When I was in the Air Force, whenever I told someone I was a musician 1 in 20 people would say something like, “Oh cool, I used to play trumpet in 8th grade.” Whenever I’d play guitar gigs at the Officer’s Club, not once did someone come up and ask to play or sing something. If you are in a band, you know how odd that is. Someone is always asking to sit-in. Part of this observation probably has a lot to do with the strict military social rules between officers and enlisted, I get that, but that being said it was hard to find fellow instrumentalists in the Air Force. Don’t get me wrong, good singers abound in the military. You might come across someone here and there who plays a little guitar, but in my 8 years of the Air Force I came across two people who were gigging musicians or who had ever even been in a band.
My experience in the Army was quite different. I was a trumpet player in the Army Band AND I was a lower rank, so I often met people who felt comfortable introducing themselves as musicians. Perhaps, also, it was the realization you get when you join the Army of, “Holy crap, I could be dead in 6 months so I may as well be me.” I never felt that way in the Air Force. Once in a while, YouTube would feature a band of soldiers with an ensemble of guitars, drums, bass and more, but the ones I’ve seen have all been Army. Maybe there is something about the Army that attracts musicians. I would place my money on adrenaline. A cheering crowd can bind a group of performers together the same as ruck marching through 10 miles of South Carolina sand in 100 degree heat can.
So what is it? I think its due to several parallels between the two, the first being that musicians like to make sense of the world. Music holds mystery. Playing an instrument, to study it and become proficient requires hours of practice, research and many disappointing setbacks. It requires a degree of grit. In the end, the cloak is pulled aside, you can use the skills you’ve learned and ultimately create something beautiful. This is exactly the process described by the musicians I’ve met when they talk about why they got into coding.
Musicians are used to frustration and even so, stick with it. Learning to play an instrument is hard. You know it’s supposed to make sense, but at first it doesn’t. The internal process goes something like this:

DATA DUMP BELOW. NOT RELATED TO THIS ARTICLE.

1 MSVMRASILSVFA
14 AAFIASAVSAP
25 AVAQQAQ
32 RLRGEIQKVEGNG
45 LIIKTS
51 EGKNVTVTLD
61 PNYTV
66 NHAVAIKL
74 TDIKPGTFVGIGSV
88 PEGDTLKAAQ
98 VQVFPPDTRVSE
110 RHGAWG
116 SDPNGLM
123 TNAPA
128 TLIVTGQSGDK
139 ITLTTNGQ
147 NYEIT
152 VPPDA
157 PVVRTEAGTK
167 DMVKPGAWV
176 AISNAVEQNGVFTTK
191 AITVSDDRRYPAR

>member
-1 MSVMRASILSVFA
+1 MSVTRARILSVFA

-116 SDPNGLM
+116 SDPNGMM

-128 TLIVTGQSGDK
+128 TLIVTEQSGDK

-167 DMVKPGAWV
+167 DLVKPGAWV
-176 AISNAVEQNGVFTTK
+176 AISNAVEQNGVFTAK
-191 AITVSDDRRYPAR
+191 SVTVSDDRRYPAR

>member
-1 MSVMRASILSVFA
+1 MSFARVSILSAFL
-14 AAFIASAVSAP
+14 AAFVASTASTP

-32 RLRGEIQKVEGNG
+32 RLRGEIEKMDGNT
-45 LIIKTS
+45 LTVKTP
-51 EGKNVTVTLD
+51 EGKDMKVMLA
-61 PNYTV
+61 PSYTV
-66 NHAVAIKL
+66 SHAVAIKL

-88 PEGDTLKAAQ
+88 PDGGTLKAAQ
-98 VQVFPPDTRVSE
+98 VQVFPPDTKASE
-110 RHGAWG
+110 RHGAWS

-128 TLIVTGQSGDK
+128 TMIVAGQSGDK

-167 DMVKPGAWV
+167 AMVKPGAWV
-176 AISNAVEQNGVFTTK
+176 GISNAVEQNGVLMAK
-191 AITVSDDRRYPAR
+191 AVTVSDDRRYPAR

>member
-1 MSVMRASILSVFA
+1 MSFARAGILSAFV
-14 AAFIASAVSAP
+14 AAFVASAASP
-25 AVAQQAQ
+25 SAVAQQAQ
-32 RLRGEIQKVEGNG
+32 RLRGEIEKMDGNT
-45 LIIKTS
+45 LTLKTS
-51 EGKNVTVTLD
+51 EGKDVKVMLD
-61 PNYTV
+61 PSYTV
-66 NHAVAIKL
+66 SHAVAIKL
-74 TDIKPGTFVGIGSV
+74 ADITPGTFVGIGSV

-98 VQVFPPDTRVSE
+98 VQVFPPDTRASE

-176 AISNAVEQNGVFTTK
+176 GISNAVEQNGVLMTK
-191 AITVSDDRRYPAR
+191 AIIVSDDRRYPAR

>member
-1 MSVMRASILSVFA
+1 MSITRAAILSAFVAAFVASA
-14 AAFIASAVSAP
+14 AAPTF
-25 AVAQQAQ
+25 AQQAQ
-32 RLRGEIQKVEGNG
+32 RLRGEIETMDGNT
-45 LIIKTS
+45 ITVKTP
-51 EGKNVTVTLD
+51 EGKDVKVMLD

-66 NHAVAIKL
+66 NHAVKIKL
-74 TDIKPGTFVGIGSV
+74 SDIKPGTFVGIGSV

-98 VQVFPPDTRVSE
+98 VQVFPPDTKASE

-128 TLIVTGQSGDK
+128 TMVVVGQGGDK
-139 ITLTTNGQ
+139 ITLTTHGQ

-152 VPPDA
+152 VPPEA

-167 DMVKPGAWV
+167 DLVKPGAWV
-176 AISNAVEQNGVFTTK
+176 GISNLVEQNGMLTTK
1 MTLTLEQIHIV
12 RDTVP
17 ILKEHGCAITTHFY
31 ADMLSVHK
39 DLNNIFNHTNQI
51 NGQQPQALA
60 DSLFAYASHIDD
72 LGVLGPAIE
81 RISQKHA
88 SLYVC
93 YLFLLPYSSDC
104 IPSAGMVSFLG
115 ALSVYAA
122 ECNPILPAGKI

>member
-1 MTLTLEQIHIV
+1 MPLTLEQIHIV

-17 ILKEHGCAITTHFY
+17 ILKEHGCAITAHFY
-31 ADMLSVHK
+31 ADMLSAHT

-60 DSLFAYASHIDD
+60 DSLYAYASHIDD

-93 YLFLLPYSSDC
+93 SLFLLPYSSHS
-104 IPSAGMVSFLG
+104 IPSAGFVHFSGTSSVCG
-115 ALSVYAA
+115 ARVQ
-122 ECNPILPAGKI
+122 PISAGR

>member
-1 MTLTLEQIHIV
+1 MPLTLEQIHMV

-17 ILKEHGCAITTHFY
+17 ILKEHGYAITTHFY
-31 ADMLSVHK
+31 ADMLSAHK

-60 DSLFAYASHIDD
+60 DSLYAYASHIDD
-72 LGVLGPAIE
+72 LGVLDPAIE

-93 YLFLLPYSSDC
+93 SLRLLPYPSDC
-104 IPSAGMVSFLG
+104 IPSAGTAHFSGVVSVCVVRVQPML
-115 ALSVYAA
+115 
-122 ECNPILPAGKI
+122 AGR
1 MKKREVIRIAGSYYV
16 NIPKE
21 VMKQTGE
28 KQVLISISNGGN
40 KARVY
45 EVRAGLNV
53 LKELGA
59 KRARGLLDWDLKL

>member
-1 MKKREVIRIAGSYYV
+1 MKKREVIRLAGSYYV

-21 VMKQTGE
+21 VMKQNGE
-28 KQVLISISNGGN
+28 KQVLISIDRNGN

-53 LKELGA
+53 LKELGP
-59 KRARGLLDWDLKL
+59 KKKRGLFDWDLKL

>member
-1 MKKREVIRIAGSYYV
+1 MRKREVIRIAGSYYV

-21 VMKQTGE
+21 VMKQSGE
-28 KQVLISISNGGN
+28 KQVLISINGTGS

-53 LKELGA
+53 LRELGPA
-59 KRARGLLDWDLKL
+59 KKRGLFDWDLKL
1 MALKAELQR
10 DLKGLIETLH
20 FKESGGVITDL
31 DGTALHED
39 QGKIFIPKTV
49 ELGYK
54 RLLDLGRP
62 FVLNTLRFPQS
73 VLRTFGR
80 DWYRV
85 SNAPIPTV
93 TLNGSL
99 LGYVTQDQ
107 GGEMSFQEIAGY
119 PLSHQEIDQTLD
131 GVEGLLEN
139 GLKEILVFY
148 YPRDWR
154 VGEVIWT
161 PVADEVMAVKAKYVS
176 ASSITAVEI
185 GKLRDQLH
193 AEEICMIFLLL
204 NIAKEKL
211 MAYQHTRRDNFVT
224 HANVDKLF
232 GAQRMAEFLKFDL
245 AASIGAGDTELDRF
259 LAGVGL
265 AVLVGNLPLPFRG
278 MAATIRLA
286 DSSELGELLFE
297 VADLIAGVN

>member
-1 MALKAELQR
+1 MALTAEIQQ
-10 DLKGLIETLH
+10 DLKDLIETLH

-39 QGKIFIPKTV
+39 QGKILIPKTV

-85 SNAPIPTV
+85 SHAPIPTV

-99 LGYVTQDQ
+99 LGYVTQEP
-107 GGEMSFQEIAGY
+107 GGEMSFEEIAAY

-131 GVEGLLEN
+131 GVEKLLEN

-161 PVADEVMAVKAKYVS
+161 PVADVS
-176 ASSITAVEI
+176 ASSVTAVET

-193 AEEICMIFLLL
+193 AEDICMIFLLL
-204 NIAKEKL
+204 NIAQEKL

“Jimmy Page could play that lick and it sounds easy. I bet I could if I tried, then I’d be cool.”
Two hours later.
“Why won’t my fingers work? This rhythm and fingering is just way to hard. What do online teachers say about it? Hmm. Interesting.”
Next day, feeling ambitious again.
“Ok, I’m going to try again. Its ok if I start slow, I’ll get it eventually.”
Two hours later.
“Yes! I got it. I am the master! Woohoo!”
The next day.
“…but I could play it YESTERDAY?! Why can’t I play it today? Damn it.”
Two more hours of practice and a nap.
“Ok, there it is.”
And on it goes. Next thing you know, you’re joining a band and touring Europe with your doting Hollywood girlfriend tagging along. That last sentence was a bit of fantasy, but you get the idea.
The point is that this soup of curiosity, research, attempting something new, frustrating setbacks, trying again, sticking with it and creating something new are almost exactly the same in both programming and music. A coder who just figured out how to put two divs next to each other on the page has the same response as a new guitar player who keeps jamming an E-major chord around the house in their underwear. If you’re neither a programmer or a musician, maybe its difficult to understand the adrenaline rush of a button click function or a chord progression, but poll your musician and programming friends, I bet there’s a pretty close overlay.